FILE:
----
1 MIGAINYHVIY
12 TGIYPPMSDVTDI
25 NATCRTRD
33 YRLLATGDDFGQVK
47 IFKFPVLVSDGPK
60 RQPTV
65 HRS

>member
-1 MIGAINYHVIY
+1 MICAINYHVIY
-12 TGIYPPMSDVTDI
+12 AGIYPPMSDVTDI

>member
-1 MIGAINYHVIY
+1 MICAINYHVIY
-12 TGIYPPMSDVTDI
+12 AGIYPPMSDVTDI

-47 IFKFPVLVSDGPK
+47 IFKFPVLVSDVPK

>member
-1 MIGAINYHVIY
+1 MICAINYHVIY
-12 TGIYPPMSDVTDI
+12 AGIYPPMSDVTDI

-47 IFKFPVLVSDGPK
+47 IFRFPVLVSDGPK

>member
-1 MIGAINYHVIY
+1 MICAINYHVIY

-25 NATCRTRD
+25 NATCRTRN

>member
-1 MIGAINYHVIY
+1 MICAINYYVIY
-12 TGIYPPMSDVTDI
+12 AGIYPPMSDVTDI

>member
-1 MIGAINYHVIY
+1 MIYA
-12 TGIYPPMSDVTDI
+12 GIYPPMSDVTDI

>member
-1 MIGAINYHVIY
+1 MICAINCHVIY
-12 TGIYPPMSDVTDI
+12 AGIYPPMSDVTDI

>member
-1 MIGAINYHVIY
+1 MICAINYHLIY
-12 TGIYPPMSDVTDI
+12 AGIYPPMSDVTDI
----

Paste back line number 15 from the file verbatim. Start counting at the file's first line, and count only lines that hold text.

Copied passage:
+1 MICAINYHVIY